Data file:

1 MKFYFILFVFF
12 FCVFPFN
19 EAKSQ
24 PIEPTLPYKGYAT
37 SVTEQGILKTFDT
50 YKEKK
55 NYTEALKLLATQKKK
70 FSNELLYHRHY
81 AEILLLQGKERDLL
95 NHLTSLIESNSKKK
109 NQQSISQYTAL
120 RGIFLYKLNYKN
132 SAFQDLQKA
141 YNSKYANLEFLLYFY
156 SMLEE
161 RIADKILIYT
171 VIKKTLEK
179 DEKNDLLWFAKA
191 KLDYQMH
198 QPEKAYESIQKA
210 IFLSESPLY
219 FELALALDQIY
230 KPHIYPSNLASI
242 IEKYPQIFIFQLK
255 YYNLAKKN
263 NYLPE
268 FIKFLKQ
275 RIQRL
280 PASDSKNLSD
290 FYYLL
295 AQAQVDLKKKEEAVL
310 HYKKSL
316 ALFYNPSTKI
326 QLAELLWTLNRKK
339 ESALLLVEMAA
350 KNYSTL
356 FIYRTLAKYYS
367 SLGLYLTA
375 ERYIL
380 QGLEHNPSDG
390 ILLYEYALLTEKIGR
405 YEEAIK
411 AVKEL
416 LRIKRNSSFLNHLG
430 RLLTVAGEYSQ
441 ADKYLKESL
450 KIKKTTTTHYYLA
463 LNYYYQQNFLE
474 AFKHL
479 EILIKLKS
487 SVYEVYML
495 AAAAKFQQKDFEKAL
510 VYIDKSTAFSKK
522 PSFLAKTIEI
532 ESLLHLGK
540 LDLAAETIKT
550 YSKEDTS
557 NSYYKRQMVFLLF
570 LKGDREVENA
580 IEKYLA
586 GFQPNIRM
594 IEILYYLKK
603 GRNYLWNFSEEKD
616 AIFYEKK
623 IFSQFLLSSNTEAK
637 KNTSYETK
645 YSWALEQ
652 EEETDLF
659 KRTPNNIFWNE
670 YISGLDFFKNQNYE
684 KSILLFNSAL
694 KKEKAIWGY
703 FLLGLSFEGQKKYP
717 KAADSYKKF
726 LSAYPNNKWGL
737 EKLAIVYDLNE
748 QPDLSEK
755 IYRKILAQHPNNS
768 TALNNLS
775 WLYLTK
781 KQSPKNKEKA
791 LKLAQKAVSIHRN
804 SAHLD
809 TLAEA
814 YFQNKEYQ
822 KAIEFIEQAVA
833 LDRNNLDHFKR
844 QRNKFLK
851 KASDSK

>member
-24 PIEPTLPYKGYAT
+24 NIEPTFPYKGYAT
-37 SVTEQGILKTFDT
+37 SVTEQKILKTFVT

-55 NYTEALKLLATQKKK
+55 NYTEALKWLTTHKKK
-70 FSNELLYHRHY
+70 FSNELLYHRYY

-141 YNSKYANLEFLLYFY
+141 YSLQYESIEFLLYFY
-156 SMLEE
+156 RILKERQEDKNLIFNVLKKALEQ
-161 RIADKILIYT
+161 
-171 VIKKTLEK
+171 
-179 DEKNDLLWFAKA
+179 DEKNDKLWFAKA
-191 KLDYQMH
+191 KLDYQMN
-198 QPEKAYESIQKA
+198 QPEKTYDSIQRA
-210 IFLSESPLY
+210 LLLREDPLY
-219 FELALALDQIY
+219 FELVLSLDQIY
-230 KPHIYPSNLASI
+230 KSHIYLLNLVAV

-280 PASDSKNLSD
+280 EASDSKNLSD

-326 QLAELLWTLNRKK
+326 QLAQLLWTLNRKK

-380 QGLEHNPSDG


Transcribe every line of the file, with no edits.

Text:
1 MKFYFILFVFF
12 FCVFPFN
19 EAKSQ
24 PIEPTLPYKGYAT
37 SVTEQGILKTFDT
50 YKEKK
55 NYTEALKLLATQKKK
70 FSNELLYHRHY
81 AEILLLQGKERDLL
95 NHLTSLIESNSKKK
109 NQQSISQYTAL
120 RGIFLYKLNYKN
132 SAFQDLQKA
141 YNSKYANLEFLLYFY
156 SMLEE
161 RIADKILIYT
171 VIKKTLEK
179 DEKNDLLWFAKA
191 KLDYQMH
198 QPEKAYESIQKA
210 IFLSESPLY
219 FELALALDQIY
230 KPHIYPSNLASI
242 IEKYPQIFIFQLK
255 YYNLAKKN
263 NYLPE
268 FIKFLKQ
275 RIQRL
280 PASDSKNLSD
290 FYYLL
295 AQAQVDLKKKEEAVL
310 HYKKSL
316 ALFYNPSTKI
326 QLAELLWTLNRKK
339 ESALLLVEMAA
350 KNYSTL
356 FIYRTLAKYYS
367 SLGLYLTA
375 ERYIL
380 QGLEHNPSDG
390 ILLYEYALLTEKIGR
405 YEEAIK
411 AVKEL
416 LRIKRNSSFLNHLG
430 RLLTVAGEYSQ
441 ADKYLKESL
450 KIKKTTTTHYYLA
463 LNYYYQQNFLE
474 AFKHL
479 EILIKLKS
487 SVYEVYML
495 AAAAKFQQKDFEKAL
510 VYIDKSTAFSKK
522 PSFLAKTIEI
532 ESLLHLGK
540 LDLAAETIKT
550 YSKEDTS
557 NSYYKRQMVFLLF
570 LKGDREVENA
580 IEKYLA
586 GFQPNIRM
594 IEILYYLKK
603 GRNYLWNFSEEKD
616 AIFYEKK
623 IFSQFLLSSNTEAK
637 KNTSYETK
645 YSWALEQ
652 EEETDLF
659 KRTPNNIFWNE
670 YISGLDFFKNQNYE
684 KSILLFNSAL
694 KKEKAIWGY
703 FLLGLSFEGQKKYP
717 KAADSYKKF
726 LSAYPNNKWGL
737 EKLAIVYDLNE
748 QPDLSEK
755 IYRKILAQHPNNS
768 TALNNLS
775 WLYLTK
781 KQSPKNKEKA
791 LKLAQKAVSIHRN
804 SAHLD
809 TLAEA
814 YFQNKEYQ
822 KAIEFIEQAVA
833 LDRNNLDHFKR
844 QRNKFLK
851 KASDSK

>member
-24 PIEPTLPYKGYAT
+24 NIEPTFPYKGYAT
-37 SVTEQGILKTFDT
+37 SVTEQKILKTFVT

-55 NYTEALKLLATQKKK
+55 NYTEALKWLTTHKKK
-70 FSNELLYHRHY
+70 FSNELLYHRYY

-141 YNSKYANLEFLLYFY
+141 YSLQYESIEFLLYFY
-156 SMLEE
+156 RILKERQEDKNLIFNVLKKALEQ
-161 RIADKILIYT
+161 
-171 VIKKTLEK
+171 
-179 DEKNDLLWFAKA
+179 DEKNDKLWFAKA
-191 KLDYQMH
+191 KLDYQMN
-198 QPEKAYESIQKA
+198 QPEKTYDSIQRA
-210 IFLSESPLY
+210 LLLREDPLY
-219 FELALALDQIY
+219 FELVLSLDQIY
-230 KPHIYPSNLASI
+230 KSHIYLLNLVAV

-280 PASDSKNLSD
+280 EASDSKNLSD

-326 QLAELLWTLNRKK
+326 QLAQLLWTLNRKK

-380 QGLEHNPSDG